3 critical keys to managing large groups of people
Crowd easement is a key element of large-scale event planning. You need to consider how you’ll get large groups of people from one event to the next, safely and smoothly. Here are three essential pieces of the crowd management puzzle for you to put in place as you plan a large-scale event.
1. Streamline the check-in and registration process
When people wait a long time for anything, they become frustrated. Standing on their feet, waiting in a long line to check in to your venue is one way to ensure that a few tempers will flare. This can dampen the upbeat mood you’ve worked to create at the event, leading to a negative experience before the first speaker takes the stage.
Prior planning is crucial to keep the lines moving smoothly. A few ways to avoid lines, bottlenecks, and frustrated guests include:
Multiple points-of-entry where attendees can show their ticket and pass through.
Self check-in kiosks.
An information services desk to cope with more challenging problems without holding up the line.
If you plan on doing bag checks, ensure that security staff is adequately prepared so they can keep people moving along. Train your staff well on the benefits of kindness, understanding, and patience. A little compassion can diffuse a tense situation.
2. Communicate with the crowd
The first step in clear communication is proper signage placed around the venue. When people know where to go, they’ll keep moving to get there. You can use fixed signage in some areas and LED boards that provide updates in others. Position signs so that they are easy to see from multiple vantage points. Clearly marked areas should include:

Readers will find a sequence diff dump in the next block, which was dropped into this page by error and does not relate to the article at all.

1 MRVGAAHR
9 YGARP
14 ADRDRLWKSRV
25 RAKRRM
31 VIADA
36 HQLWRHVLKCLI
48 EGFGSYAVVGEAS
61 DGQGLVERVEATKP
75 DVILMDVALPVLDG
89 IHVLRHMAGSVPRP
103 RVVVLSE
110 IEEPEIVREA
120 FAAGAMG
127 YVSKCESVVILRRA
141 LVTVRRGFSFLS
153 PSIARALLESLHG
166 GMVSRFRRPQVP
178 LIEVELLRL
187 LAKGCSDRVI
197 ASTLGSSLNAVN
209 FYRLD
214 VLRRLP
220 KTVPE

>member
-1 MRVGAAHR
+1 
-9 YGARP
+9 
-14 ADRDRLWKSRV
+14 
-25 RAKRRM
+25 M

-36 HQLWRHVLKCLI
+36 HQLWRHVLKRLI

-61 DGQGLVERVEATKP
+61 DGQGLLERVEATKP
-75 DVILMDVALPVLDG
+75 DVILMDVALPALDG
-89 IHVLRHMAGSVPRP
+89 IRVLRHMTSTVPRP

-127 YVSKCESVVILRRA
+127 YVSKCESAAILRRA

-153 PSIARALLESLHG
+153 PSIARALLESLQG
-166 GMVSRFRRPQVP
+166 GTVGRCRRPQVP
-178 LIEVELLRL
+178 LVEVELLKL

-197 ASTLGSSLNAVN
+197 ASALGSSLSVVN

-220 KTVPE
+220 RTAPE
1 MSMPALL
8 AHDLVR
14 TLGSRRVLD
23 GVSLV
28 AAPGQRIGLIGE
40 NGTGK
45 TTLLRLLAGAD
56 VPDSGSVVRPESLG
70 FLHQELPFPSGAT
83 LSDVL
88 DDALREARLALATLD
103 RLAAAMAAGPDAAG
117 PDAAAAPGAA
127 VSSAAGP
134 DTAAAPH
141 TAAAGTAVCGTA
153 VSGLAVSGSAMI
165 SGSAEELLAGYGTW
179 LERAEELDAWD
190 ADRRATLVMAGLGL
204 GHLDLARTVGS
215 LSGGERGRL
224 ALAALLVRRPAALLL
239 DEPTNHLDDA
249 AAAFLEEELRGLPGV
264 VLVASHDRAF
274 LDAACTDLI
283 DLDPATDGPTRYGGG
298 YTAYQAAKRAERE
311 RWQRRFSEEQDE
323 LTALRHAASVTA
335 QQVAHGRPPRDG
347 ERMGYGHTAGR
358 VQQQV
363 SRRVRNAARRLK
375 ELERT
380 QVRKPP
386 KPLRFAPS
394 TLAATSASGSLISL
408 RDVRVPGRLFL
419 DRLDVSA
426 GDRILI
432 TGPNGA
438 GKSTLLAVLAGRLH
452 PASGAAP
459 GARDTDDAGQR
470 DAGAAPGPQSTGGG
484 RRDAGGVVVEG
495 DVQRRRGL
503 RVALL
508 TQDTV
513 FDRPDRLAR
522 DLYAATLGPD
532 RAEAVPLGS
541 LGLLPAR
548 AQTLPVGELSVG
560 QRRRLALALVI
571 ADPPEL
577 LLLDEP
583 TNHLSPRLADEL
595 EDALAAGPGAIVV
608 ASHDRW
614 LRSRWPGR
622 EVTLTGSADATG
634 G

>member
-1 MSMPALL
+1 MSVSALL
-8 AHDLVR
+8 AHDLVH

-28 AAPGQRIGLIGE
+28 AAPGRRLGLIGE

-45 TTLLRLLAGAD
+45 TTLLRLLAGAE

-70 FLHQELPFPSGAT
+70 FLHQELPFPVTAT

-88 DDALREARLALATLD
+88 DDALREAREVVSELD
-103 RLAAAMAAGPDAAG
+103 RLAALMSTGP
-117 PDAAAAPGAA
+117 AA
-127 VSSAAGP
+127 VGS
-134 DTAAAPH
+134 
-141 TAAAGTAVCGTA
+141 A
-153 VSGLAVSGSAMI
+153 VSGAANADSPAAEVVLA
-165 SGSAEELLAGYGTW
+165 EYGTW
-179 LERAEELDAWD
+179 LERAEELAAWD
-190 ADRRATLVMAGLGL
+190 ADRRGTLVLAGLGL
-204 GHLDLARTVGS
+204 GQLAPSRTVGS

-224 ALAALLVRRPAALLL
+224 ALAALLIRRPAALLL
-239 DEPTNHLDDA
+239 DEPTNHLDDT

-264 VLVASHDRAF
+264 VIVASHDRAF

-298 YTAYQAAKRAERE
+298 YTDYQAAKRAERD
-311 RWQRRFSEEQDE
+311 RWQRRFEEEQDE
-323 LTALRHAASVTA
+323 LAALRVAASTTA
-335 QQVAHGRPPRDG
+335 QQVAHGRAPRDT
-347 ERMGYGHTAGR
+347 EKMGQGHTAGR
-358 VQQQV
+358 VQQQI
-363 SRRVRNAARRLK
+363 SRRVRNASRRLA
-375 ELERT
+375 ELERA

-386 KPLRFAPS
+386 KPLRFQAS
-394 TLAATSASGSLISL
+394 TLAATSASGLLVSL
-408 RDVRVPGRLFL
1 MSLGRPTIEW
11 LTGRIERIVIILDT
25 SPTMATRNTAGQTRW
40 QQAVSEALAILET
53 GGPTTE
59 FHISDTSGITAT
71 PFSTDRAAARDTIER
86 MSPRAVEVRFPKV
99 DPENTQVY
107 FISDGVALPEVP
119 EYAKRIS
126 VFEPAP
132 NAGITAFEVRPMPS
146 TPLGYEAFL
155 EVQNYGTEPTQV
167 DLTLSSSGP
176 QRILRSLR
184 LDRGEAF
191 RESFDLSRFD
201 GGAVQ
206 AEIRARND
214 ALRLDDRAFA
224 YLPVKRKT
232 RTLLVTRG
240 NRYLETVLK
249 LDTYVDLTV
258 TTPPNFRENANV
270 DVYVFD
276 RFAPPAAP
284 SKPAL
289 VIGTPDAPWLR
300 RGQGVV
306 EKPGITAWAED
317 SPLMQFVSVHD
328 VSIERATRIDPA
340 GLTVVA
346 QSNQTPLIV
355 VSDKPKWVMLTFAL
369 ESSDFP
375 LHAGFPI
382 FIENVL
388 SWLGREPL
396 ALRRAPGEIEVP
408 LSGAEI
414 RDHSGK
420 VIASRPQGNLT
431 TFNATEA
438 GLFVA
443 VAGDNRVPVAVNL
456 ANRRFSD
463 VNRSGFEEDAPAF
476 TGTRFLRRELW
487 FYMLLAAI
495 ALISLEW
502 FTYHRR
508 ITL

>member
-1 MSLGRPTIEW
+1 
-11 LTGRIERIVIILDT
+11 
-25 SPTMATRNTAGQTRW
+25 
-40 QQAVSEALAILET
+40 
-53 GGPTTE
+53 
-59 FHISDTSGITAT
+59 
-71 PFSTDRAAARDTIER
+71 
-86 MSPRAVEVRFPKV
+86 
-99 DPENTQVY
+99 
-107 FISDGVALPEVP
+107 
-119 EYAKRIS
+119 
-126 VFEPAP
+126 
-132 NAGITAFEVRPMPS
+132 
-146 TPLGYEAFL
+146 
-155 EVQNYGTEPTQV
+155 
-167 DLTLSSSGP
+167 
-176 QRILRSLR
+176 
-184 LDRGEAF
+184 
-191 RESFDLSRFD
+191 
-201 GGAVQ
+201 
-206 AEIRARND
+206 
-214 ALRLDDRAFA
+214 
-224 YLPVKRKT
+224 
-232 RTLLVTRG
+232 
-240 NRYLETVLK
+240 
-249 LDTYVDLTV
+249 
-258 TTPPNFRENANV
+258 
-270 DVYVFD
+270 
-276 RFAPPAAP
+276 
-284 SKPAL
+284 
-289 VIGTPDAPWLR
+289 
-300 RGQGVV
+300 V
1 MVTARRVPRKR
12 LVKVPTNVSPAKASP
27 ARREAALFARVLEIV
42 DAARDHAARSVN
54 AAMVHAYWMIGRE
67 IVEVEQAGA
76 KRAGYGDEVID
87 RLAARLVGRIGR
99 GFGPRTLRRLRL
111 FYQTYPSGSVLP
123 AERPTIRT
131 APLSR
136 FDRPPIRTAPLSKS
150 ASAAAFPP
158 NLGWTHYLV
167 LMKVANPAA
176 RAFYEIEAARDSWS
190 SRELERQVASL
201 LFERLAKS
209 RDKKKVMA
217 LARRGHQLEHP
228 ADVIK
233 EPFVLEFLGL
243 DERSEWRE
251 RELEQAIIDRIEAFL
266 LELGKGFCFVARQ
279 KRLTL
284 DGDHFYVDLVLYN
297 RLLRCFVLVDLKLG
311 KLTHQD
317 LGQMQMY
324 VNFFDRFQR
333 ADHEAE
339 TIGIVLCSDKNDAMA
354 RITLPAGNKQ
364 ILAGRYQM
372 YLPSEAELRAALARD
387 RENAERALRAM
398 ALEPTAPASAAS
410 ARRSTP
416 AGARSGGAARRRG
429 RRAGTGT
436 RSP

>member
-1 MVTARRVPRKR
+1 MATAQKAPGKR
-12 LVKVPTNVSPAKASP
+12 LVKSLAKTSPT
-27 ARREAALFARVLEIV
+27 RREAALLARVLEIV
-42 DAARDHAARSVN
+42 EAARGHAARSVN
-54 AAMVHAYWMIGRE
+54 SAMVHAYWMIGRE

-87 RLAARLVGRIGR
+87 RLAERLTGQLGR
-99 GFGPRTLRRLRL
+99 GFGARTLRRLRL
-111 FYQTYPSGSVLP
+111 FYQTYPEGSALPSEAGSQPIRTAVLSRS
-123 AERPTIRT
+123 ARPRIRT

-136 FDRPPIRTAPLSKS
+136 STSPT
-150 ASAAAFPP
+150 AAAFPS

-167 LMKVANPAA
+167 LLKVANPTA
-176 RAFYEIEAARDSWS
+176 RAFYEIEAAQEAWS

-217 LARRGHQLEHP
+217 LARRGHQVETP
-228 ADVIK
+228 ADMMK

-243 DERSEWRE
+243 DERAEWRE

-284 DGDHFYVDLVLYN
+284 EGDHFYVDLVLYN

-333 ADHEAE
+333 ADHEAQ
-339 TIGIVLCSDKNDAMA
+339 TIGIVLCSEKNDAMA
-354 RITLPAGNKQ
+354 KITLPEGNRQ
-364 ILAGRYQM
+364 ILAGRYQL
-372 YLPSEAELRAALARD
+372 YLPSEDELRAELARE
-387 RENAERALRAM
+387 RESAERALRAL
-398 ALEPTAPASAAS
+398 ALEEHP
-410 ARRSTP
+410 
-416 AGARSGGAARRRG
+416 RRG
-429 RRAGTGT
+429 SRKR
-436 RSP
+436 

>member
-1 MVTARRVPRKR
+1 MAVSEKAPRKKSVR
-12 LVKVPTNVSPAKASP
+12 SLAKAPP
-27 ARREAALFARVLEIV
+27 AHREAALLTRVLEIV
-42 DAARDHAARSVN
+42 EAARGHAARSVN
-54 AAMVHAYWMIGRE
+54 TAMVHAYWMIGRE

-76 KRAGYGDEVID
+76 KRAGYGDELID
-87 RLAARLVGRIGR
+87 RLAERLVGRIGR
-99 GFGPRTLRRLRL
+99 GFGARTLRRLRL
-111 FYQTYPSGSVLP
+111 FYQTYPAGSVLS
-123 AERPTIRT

You can also distribute small maps of the conference venue (or venues), or post large maps in the entrance and halls. Have enough ushers and hosts circulating through the crowd to assist people who have questions. If the venue is large, consider using a PA system for announcements. And a well-staffed information desk is always helpful.
3. Design detailed emergency and crowd-safety plans
At large scale events, it’s particularly important to have clear emergency plans. From natural disasters to stage fires to power outages to fights, it’s essential your planning team and the security team discuss every eventuality. Key safety precautions for large crowds include:
A walkthrough just prior to the event to ensure emergency exits are open and clear of blockages.
Establish shared language and signs that let all team members and security personal instantly understand there is a problem and the location of the problem.
A test of the emergency lighting system and backup generator so attendees can find their way out if the power goes out.
A person trained to navigate the PA system in the event of an emergency.
Personnel stationed near areas at risk of bottlenecks to facilitate crowd flow.
Security personnel near main exits.
Ready to get a large team on the same page for your next large-scale event?
Learn how event planning software keeps everyone up to date—whether they’re on a site visit or meeting with vendors. Or, fine-tune your event planning skills even further with these time-saving event planning tips .